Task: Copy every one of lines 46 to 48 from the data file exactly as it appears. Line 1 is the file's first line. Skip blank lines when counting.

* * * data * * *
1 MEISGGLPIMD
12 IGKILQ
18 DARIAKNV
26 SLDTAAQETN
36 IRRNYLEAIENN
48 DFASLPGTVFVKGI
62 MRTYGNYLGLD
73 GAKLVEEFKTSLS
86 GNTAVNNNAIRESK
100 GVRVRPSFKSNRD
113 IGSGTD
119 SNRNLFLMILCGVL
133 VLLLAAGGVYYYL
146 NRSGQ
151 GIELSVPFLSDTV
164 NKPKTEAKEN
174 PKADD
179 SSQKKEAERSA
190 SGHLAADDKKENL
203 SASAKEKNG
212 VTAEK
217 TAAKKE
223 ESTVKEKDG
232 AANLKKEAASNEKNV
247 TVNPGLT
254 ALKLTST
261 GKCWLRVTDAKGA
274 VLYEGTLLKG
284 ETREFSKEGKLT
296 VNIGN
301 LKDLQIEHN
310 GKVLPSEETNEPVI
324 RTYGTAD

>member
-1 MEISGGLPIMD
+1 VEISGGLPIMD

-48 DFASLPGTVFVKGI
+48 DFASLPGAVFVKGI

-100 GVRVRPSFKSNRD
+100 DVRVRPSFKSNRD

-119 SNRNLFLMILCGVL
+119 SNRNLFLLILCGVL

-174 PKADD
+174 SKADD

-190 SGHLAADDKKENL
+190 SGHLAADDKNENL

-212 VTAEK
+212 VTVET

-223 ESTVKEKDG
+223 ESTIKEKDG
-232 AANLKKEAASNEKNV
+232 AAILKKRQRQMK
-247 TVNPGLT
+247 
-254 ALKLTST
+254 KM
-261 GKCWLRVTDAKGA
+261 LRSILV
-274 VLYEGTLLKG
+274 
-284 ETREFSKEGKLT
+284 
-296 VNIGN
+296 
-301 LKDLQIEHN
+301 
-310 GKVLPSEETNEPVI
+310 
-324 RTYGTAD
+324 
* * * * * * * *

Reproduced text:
+190 SGHLAADDKNENL

-212 VTAEK
+212 VTVET